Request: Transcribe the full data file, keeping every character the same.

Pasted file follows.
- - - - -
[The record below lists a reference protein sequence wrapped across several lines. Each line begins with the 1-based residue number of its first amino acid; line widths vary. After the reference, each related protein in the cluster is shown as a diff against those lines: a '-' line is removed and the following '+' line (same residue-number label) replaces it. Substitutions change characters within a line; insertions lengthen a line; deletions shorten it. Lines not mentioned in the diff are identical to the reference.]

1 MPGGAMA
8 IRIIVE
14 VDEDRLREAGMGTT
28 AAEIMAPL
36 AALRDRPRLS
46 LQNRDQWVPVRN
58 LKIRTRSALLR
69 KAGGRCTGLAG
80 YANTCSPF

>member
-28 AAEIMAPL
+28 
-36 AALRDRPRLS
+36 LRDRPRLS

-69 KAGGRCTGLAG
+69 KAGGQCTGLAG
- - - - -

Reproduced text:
[The record below lists a reference protein sequence wrapped across several lines. Each line begins with the 1-based residue number of its first amino acid; line widths vary. After the reference, each related protein in the cluster is shown as a diff against those lines: a '-' line is removed and the following '+' line (same residue-number label) replaces it. Substitutions change characters within a line; insertions lengthen a line; deletions shorten it. Lines not mentioned in the diff are identical to the reference.]

1 MPGGAMA
8 IRIIVE
14 VDEDRLREAGMGTT
28 AAEIMAPL
36 AALRDRPRLS
46 LQNRDQWVPVRN
58 LKIRTRSALLR
69 KAGGRCTGLAG
80 YANTCSPF

>member
-28 AAEIMAPL
+28 
-36 AALRDRPRLS
+36 LRDRPRLS

-69 KAGGRCTGLAG
+69 KAGGQCTGLAG